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Publication numberUS5533126 A
Publication typeGrant
Application numberUS 08/230,737
Publication dateJul 2, 1996
Filing dateApr 21, 1994
Priority dateApr 22, 1993
Fee statusPaid
Also published asCA2121410A1, CA2121410C, CN1035085C, CN1100219A, DE69419450D1, DE69419450T2, EP0621569A1, EP0621569B1
Publication number08230737, 230737, US 5533126 A, US 5533126A, US-A-5533126, US5533126 A, US5533126A
InventorsMichel Hazard
Original AssigneeBull Cp8
Export CitationBiBTeX, EndNote, RefMan
External Links: USPTO, USPTO Assignment, Espacenet
Key protection device for smart cards
US 5533126 A
Abstract
This invention concerns a key protection device for smart cards and is characterized by the fact that:
each input user key is coded using a random key and stored;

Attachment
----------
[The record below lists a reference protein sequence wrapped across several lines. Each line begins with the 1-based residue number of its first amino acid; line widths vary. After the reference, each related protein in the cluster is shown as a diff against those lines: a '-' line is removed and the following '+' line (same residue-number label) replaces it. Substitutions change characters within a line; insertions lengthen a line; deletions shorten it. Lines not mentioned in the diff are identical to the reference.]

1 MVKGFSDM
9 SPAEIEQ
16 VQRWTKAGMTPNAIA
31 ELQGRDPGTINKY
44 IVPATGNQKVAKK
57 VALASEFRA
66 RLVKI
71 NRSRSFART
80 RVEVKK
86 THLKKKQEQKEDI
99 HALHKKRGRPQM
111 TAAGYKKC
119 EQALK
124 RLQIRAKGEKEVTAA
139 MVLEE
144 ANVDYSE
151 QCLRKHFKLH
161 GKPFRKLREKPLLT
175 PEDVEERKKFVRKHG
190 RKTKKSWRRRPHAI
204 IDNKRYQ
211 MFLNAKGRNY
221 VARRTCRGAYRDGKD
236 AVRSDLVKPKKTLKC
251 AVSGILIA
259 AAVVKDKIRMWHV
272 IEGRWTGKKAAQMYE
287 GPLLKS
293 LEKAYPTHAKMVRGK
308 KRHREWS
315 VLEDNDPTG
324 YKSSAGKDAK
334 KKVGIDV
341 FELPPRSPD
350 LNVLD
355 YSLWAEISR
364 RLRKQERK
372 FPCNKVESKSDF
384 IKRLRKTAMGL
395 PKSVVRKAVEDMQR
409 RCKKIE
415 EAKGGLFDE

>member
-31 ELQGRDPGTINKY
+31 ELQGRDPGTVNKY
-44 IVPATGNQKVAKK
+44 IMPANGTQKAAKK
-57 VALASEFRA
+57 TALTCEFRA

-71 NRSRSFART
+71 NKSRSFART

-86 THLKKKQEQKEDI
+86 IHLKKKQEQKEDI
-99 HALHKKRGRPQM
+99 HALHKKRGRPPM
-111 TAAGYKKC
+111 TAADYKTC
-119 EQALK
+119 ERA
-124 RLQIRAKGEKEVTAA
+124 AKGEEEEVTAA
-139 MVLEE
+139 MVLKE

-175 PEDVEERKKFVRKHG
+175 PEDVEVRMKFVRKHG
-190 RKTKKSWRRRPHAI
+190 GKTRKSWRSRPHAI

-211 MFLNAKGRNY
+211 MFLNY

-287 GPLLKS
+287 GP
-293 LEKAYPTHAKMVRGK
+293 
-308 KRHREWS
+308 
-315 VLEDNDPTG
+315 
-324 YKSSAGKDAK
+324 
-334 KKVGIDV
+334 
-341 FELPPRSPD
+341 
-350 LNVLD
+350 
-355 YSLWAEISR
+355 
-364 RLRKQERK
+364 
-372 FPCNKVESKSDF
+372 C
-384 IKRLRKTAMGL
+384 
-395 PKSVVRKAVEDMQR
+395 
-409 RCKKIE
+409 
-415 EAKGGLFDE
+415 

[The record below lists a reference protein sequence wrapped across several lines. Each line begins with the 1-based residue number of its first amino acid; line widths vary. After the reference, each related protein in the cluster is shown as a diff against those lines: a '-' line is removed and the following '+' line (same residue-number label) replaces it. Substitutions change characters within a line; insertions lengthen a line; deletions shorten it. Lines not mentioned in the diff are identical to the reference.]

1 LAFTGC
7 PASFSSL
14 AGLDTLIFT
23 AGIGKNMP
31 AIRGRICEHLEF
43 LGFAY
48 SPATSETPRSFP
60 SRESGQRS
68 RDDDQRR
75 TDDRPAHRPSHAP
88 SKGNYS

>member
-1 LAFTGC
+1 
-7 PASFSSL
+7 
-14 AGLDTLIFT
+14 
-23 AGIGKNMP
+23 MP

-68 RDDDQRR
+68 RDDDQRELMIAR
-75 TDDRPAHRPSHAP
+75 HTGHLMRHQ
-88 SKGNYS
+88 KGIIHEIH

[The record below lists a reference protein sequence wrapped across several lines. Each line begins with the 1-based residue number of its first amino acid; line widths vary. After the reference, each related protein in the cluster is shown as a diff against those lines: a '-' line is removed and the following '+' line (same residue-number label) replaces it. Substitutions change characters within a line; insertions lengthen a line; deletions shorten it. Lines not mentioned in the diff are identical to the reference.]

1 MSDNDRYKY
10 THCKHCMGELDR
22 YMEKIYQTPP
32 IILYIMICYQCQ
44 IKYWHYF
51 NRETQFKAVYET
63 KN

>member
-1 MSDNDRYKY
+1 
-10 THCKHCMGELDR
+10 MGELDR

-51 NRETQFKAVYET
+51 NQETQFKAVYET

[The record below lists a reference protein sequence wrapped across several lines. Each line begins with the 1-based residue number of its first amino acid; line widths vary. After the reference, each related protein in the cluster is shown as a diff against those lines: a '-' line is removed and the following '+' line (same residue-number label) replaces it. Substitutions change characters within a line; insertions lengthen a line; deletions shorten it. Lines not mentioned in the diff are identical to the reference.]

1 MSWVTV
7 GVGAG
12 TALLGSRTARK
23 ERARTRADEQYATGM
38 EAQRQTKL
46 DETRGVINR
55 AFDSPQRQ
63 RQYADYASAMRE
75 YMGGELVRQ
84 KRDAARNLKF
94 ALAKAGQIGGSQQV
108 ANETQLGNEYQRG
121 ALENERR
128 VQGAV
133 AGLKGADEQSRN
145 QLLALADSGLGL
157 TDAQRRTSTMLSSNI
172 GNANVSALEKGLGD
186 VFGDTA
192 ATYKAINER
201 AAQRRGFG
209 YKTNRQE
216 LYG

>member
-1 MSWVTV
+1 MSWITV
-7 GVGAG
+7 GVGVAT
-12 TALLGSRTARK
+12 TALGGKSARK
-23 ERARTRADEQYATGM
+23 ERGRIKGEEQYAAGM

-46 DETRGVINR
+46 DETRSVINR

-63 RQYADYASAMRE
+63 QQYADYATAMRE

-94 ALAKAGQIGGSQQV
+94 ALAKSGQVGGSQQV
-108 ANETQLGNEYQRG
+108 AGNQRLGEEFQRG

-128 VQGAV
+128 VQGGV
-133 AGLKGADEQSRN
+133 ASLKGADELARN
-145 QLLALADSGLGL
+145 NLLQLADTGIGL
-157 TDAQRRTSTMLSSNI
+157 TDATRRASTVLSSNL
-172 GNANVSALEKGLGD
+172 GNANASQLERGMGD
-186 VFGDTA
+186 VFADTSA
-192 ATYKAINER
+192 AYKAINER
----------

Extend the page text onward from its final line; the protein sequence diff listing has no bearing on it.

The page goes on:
protection data that corresponds to each coded user key's dependant data is generated and associated to each coded user key;
a detection device is installed on the card that allows the user to verify the stored user key's integrity by comparing the protection data to verification data that is generated using the card's stored user key; and
an interlock device that allows the user to block any further calculation using the stored key in the event that the verification data is not identical to the protection data.
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Claims(14)
What is claimed is:
1. A user key protection device for a smart card comprising:
at least one user coded key stored within said smart card, said at least one user coded key is coded (CCCi) using a specific key specific to each smart card, a user key, and a user key coding/decoding algorithm (A.S.C.C.) executed by a microprocessor within said smart card;